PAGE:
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Revolutionary with a Rickenbacker

Revolutionary with a Rickenbacker

By Jorma Kaukonen ’64

The brain of the Airplane: Paul Kantner in New York, October ’67. We lost him this winter at age 74. View full image. Photo courtesy Michael Ochs / Getty Images
Remembering Paul Kantner ’63, one of the founding members of Jefferson Airplane

He started on the folk circuit, toting guitar and banjo. San Francisco–born Paul Kantner ’63 never graduated from college, but he helped define a musical era. He co-founded Jefferson Airplane and led its sci-fi transformation into Jefferson Starship. He died Jan. 28. Fellow Airplane crew member Jorma Kaukonen ’64 shares this remembrance.

Here’s to us, and those like us ... damn few left. Paul and I were old friends. Bob Kinzie ’64 introduced me to him when I was in Santa Clara in ’62. Our commonality was always the music and whatever it took to make it happen. We all played the same little dusty, smoky rooms ... struggled to be heard over the hiss of espresso machines … and loved every moment of it.

When Paul enticed me into joining what would become Jefferson Airplane, we rehearsed relentlessly. When we went on the road in the beginning we couch-surfed together. No one could afford hotels. We shared food ... we shared cars … we had one heart.

The Airplane was an amazing aggregate of personalities and talent. That we could all coexist in the same room was amazing. That we could function together and make the lasting art that we did was nothing short of a miracle.

In my opinion, Paul was the catalyst that made the alchemy happen. He held our feet to the flame. He could be argumentative and contentious … he could be loving and kind … his dedication to the Airplane’s destiny as he saw it was undeniable. Over the years he and I occasionally butted heads over things that seem trivial today. I was so pleased last year when he accepted my dinner invitation when I was in San Francisco, and indeed we rediscovered our friendship.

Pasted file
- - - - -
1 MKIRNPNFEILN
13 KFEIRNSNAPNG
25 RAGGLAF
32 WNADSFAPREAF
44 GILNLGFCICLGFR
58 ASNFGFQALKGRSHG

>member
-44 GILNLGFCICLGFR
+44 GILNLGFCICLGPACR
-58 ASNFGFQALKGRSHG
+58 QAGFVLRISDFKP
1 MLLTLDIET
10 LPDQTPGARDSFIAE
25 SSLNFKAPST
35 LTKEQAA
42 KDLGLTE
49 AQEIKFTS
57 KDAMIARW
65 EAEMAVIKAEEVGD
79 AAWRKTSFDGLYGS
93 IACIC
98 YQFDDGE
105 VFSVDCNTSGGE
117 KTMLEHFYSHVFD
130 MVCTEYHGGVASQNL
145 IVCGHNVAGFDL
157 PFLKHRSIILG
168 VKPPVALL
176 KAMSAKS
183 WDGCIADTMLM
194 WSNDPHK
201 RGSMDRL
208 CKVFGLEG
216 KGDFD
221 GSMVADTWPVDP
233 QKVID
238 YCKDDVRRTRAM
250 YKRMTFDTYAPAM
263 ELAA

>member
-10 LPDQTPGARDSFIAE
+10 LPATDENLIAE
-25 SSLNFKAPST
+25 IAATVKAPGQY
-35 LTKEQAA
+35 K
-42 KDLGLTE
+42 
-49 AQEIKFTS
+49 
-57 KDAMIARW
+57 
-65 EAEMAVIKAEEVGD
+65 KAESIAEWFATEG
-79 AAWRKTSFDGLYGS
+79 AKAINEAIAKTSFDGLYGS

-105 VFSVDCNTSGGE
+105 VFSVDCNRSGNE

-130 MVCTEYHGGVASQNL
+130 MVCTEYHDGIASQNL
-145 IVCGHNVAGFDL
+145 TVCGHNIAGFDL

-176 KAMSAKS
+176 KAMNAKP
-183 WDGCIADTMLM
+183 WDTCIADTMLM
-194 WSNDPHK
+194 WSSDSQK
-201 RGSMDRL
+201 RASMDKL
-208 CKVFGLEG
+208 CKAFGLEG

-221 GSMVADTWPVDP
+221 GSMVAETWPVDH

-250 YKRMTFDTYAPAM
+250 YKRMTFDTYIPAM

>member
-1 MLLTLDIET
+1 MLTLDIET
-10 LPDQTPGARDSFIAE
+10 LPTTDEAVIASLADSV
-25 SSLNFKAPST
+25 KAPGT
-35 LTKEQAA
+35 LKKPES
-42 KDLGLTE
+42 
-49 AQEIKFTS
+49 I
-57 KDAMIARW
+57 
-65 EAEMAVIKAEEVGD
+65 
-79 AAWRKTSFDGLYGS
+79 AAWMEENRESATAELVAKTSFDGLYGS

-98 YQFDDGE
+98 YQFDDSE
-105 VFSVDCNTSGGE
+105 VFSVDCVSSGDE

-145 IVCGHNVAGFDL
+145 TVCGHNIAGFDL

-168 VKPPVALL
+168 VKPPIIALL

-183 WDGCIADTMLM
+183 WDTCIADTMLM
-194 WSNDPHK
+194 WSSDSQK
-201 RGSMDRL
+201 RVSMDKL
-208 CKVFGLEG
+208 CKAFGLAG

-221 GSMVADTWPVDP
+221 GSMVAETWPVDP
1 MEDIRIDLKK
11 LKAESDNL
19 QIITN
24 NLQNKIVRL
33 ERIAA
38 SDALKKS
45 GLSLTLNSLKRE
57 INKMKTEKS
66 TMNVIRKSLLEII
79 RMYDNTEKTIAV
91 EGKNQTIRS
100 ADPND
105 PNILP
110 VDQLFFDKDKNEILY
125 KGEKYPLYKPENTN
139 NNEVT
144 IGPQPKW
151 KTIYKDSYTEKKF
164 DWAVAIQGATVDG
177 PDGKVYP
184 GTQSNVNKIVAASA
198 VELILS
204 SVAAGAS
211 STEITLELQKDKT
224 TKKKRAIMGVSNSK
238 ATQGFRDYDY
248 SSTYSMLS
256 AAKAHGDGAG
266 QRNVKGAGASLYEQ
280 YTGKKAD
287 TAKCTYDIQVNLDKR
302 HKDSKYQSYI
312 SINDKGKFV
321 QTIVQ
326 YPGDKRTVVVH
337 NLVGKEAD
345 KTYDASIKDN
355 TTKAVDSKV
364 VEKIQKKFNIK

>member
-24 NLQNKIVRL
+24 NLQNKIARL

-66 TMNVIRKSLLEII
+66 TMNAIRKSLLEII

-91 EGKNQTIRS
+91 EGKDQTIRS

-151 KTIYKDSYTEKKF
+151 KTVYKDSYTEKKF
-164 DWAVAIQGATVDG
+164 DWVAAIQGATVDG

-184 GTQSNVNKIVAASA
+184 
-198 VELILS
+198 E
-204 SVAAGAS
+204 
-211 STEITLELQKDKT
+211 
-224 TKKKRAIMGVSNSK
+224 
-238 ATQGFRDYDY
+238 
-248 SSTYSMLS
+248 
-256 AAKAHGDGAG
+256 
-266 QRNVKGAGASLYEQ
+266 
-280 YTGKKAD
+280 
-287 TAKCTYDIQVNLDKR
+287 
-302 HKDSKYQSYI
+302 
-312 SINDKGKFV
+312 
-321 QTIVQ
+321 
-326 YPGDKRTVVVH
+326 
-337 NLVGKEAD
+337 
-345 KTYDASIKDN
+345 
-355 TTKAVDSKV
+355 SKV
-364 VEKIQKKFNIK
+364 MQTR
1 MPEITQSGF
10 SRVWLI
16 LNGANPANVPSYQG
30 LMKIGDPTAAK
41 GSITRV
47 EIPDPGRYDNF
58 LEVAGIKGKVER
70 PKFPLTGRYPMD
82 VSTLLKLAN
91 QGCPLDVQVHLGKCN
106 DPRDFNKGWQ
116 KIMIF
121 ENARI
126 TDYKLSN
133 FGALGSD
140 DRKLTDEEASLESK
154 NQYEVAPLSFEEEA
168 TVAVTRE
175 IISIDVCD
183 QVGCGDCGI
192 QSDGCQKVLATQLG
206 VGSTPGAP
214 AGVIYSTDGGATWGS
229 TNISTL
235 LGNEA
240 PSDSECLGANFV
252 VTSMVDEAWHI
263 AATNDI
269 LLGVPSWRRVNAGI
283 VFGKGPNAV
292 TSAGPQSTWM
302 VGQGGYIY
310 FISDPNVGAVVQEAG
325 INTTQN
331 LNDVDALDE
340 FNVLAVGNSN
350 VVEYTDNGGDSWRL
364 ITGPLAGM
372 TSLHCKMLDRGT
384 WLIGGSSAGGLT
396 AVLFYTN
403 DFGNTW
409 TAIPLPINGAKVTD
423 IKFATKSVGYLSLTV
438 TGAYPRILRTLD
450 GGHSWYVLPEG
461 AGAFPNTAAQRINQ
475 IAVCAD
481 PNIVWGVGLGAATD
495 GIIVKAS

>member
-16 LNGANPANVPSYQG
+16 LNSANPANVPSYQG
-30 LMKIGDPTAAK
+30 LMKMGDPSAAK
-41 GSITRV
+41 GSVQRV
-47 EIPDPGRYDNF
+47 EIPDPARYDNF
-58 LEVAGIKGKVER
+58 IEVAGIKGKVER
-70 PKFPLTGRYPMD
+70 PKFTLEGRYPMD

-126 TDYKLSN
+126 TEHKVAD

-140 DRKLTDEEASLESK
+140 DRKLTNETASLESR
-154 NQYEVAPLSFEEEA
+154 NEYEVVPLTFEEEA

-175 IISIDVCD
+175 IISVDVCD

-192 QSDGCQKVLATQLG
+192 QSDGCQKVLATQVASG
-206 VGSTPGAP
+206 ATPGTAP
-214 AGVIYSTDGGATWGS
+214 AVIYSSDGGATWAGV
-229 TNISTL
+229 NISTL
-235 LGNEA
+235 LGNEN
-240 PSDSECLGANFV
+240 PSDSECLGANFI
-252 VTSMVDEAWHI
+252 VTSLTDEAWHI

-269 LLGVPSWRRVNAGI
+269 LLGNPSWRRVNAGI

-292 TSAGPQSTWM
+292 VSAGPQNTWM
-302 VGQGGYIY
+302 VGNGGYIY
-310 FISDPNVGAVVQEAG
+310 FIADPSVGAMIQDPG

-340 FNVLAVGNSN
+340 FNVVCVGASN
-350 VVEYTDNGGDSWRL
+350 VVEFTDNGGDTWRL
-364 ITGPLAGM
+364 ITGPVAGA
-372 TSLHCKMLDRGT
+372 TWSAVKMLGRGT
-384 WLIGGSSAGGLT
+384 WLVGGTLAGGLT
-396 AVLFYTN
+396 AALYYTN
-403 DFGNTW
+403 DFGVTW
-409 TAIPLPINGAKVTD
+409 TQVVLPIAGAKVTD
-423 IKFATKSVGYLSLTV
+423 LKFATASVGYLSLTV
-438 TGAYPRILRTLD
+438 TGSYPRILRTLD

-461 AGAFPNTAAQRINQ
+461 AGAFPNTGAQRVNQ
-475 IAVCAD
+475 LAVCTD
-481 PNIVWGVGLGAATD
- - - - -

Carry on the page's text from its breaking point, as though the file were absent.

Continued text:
After all those journeys together in the beginning … the different paths our lives took as we got older and all the water under the bridge made us all one in a way that no one who wasn’t there could ever understand. We shared water from the same well. In Heinlein parlance, we were indeed water brothers.

We were all on fire in a fiery time. Time may have dimmed the flame, but the fire in the sky that was so easy to see in youth is still discernible from the grey castle if you know where to look. I will try to keep my eyes open. Friends are always good … you can’t have too many of them. That said, the old ones share that wondrous gift of knowing you when you were young. You can’t buy that.

I will miss your presence on this plane … Ride free to the end of the earth my old friend … I will not forget you!

 
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